There are different types of Integrated Assessment Models (IAMs). In the climate world, we usually differentiate two. One type looks at cost-benefit analysis of climate impacts, such as, DICE, FUND, PAGE. Another type looks at cost-effective energy system transformations to stay below a given temperature level, such as, GCAM, IMAGE, MESSAGE, REMIND, and many more.
The models focussing on cost-benefit analysis often look at the social cost of carbon, and because of their relative simplicity, they do rather comprehensive uncertainty analyses.
The models focussing on energy system transformations, the ones that most interest me, focus on multiple scenarios and technological detail. I often see very little sensitivity analysis from these models, or at least I can’t find it!
These days, climate scientists think they are cool when they are working on 1.5°C or geoengineering. Well, Nordhaus had that research done-and-dusted when today’s climate scientists were in nappies, me included. (Ok, I exaggerate, but I was probably still in nappies when Nordhaus started working in this area).
The blogpost gives a nice summary of the different types of models and there uses, but I was immediately drawn to the results.
I am sure people don’t like DICE and don’t like models, but I don’t care! I am interested in processes here, not exact numbers.
Nordhaus compares several scenarios:
- Baseline: No climate-change policies are adopted
- Optimal: Climate-change policies maximize economic welfare, with full participation by all nations starting in 2020
- Temperature-limited: The optimal policies are undertaken subject to a further constraint that global temperature does not exceed 2.5°C above the 1900 average. (The international goal of 2°C is not feasible with current DICE estimates without technologies that allow negative emissions by mid-21st century).
- Stern discounting: These are results associated with an extremely low discount rate as advocated by The Stern Review on the Economics of Climate Change.
Here I want to discuss the three figures, and their key results.
The optimal path represents a balance between costs and benefits. There are many assumptions behind these estimates, but one key one is the discount rate. The discount rate used for this calculation averages 4-5%/yr over the 21st century. This takes the world to 3°C in 2100. Ok, warmer than many would like, but that is not the point here.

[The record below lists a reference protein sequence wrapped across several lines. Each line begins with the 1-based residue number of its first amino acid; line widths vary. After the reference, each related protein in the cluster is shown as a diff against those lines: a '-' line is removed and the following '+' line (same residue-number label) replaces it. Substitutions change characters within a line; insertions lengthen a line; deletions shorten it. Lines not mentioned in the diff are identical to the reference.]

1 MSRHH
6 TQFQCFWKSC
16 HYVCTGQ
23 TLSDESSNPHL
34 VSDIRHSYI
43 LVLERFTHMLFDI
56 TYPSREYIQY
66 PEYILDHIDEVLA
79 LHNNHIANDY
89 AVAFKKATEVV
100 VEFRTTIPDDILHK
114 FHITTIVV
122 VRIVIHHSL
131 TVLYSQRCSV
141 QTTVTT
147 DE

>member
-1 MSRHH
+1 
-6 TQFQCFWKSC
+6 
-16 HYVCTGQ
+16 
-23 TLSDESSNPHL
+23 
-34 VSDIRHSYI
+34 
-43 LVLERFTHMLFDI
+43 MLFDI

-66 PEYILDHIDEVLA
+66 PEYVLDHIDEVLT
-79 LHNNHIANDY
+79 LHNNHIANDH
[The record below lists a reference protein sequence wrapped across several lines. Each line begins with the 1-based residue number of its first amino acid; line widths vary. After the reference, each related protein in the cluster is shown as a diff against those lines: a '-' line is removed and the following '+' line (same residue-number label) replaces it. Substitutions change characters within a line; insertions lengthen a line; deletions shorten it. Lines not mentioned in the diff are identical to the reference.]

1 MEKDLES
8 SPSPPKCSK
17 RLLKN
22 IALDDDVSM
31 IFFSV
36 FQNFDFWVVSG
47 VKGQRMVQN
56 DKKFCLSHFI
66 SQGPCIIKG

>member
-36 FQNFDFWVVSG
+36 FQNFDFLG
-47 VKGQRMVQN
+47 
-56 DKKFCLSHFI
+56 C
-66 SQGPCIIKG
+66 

The cost-effective pathway takes the world to 2.5°C in 2100. In this calculation, the model is run in a way that ensures that it stays below 2.5°C, irrespective of the cost. The carbon price in this scenario is high, reaching over 200$/tCO2 in 2030, compared to less than 50$/tCO2 in the optimal pathway. In 2100, the carbon price is nearly 500$/tCO2 in the cost-effective pathway, compared to about 100$/tCO2 in the optimal pathway.
The interesting thing is when a cost-benefit calculation is done to get the optimal pathway, but using a low discount rate. The low discount rate causes deep near-term mitigation, similar to that in the cost-effective pathway that forces temperatures to stay below 2.5°C. Of course, carbon prices are high, but temperatures are limited to 2.5°C. The temperature-limited and Stern discounting pathways are probably similar since DICE cannot go any lower without carbon dioxide removal.
Why do I find these results interesting?
The current generation of energy-system integrated assessment models don’t seem to do much sensitivity analysis. I have long been wondering if low discount rates would lead to lower levels of carbon dioxide removal.
Models tend to indicate that too rapid short-term reductions could be expensive compared to the cost of negative emissions in the long term (based on expected technology development rates and assumed discounting rates), and thus favour strategies in which considerable levels of net negative emissions are applied.
[W]hen time preference is zero and no discount is applied to future mitigations costs vis à vis with current ones, we can observe significantly lower deployment of [Direct Air Capture]
I am sure there are other studies here and there, but I am not aware of a comprehensive analysis. Such an analysis is needed, and could be important to understand technology deployment in the current generation of emission scenarios.
Is our love of carbon dioxide removal, and soon solar geoengineering, simply because we discount the future? I would love an answer to that question. Any takers?